I haven’t exactly been the most prolific blogger as of late. As some of you know from talking with me (or reading my tweets), we’ve been really heads down and focused over at StarPound these days – working very diligently on something – actually many things. But one of them is the latest release of StarPound CORE 1.2 GA (General Availability). I had actually been drafting this email for sometime, but was prompted to finish it when I received an “anonymous” Skribit suggestion from someone asking for an update on StarPound.
What is it?
If you aren’t familiar with StarPound CORE, it is a software development platform that allows you to visually “model” a business process, web service, voice service, or web application. That visual model is then deployed onto StarPound Application Server running in the cloud where it becomes a live web or voice service. If you want to make a change to the application, you change the business process model behind it, not necessarily the actual code. We’ve built the StarPound platform primarily around the BPMN standard, although we’ve extended it to better support web services and VOIP/SIP call control. The whole platform is built with Java/J2EE, and is over 1.2 million lines of code and counting …
StarPound Studio, our visual application modeling tool, is built on top of the Eclipse open-source project (another amazing innovation in and of itself). We’ve added a number of really cool features in this release. Besides updating our build to support the Ganymede edition of Eclipse, we’ve also added support for using Java Beans as BDDs (Business Data Documents).
Another really nifty feature in the latest release of StarPound Studio is our “visual expression builder” for decision gates. In past releases, if you wanted to create a complex set of decision criteria in a business process flow, you had to stub in custom Java code. Functional, yes; but a pain in the rear end. Our new expression builder simplifies this process, and tightly couples the decision criteria to the business data in the model.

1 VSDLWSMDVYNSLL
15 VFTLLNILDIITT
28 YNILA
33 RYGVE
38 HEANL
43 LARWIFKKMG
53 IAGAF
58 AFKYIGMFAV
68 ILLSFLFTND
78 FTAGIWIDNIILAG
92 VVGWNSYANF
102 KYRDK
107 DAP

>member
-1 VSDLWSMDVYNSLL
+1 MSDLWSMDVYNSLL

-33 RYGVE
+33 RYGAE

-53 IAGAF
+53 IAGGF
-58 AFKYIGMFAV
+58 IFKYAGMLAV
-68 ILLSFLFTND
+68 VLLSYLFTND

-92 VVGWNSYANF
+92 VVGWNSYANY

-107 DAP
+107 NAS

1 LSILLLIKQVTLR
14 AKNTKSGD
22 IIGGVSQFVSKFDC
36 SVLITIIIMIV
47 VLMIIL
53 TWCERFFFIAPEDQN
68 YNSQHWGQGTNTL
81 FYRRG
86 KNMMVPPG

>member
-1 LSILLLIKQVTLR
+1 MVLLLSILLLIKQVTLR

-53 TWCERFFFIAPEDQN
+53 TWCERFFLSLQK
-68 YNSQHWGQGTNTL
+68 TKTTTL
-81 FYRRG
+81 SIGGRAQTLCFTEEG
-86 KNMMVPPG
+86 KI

On the server side, I am really excited about announcing our initial support for FreeSwitch. FreeSwitch is a free open-source alternative to commercial telephony switching environments (as well as Asterisk, another very popular open-source platform). We have done extensive testing with FreeSwitch, and are quite pleased with the performance and scalability. Providing support for FreeSwitch extends our vision to be platform agnostic as it pertains to the underlying switching mechanism.
We’ve also made a ton of other enhancements in this latest release, mostly around call handling, work item/work flow, and usability. A number of improvements have also gone into our open source call center and PBX applications, which we’re also excited about, as these tools provide very scalable open solutions as alternatives to more expensive offerings from players such as Avaya, Cisco, etc.
Another huge step for us this past quarter was our announcement of our successful deployments of StarPound within the Amazon Elastic Compute Cloud (EC2). What do you get when you combine StarPound with the EC2? How about full-featured call center capabilities for a tiny fraction of the cost per month of a typical commercial solution? How about an incredibly affordable realtime cloud of active business processes that govern all of your warehouse and inventory activities? The possibilities (as we’re now finding) are endless.
However, the thing I am most excited about is the traction we’re getting with enterprise customers. While I desperately wish I could talk about them openly here, I can’t. Needless to say we are in knee deep with some pretty big customer engagements. And if that weren’t enough, we’re also hard at work on our next-generation unified communications portal (codenamed “Hannibal”), a really sexy browser-based softphone, a metric-based framework for analyzing business processes and web services in the cloud, an extended developer API, developer network web site (DevNet), extending StarPound Studio with downloadable “palette packs”, and a series of how-to video tutorials.
So, as you can see, it has been pretty quiet lately around our office … :)
More soon …